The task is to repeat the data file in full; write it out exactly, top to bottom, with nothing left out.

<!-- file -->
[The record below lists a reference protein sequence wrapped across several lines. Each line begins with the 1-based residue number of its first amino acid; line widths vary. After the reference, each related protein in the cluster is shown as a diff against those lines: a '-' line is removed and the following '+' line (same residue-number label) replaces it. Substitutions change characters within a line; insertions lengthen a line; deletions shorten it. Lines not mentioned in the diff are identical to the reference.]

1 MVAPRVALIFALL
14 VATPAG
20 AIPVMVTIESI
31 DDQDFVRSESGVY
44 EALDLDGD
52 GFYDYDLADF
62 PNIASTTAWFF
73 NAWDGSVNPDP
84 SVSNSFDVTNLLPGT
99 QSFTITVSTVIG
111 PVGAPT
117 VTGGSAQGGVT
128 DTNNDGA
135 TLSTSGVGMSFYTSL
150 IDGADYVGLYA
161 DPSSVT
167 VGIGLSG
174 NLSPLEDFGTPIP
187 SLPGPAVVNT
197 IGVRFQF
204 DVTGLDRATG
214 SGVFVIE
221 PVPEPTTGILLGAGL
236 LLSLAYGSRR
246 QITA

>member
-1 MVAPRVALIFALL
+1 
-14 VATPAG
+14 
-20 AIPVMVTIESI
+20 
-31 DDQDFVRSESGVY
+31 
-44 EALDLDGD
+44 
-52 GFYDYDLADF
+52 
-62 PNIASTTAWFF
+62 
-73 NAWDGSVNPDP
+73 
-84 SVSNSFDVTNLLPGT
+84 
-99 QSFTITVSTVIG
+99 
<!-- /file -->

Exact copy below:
[The record below lists a reference protein sequence wrapped across several lines. Each line begins with the 1-based residue number of its first amino acid; line widths vary. After the reference, each related protein in the cluster is shown as a diff against those lines: a '-' line is removed and the following '+' line (same residue-number label) replaces it. Substitutions change characters within a line; insertions lengthen a line; deletions shorten it. Lines not mentioned in the diff are identical to the reference.]

1 MVAPRVALIFALL
14 VATPAG
20 AIPVMVTIESI
31 DDQDFVRSESGVY
44 EALDLDGD
52 GFYDYDLADF
62 PNIASTTAWFF
73 NAWDGSVNPDP
84 SVSNSFDVTNLLPGT
99 QSFTITVSTVIG
111 PVGAPT
117 VTGGSAQGGVT
128 DTNNDGA
135 TLSTSGVGMSFYTSL
150 IDGADYVGLYA
161 DPSSVT
167 VGIGLSG
174 NLSPLEDFGTPIP
187 SLPGPAVVNT
197 IGVRFQF
204 DVTGLDRATG
214 SGVFVIE
221 PVPEPTTGILLGAGL
236 LLSLAYGSRR
246 QITA

>member
-1 MVAPRVALIFALL
+1 
-14 VATPAG
+14 
-20 AIPVMVTIESI
+20 
-31 DDQDFVRSESGVY
+31 
-44 EALDLDGD
+44 
-52 GFYDYDLADF
+52 
-62 PNIASTTAWFF
+62 
-73 NAWDGSVNPDP
+73 
-84 SVSNSFDVTNLLPGT
+84 
-99 QSFTITVSTVIG
+99 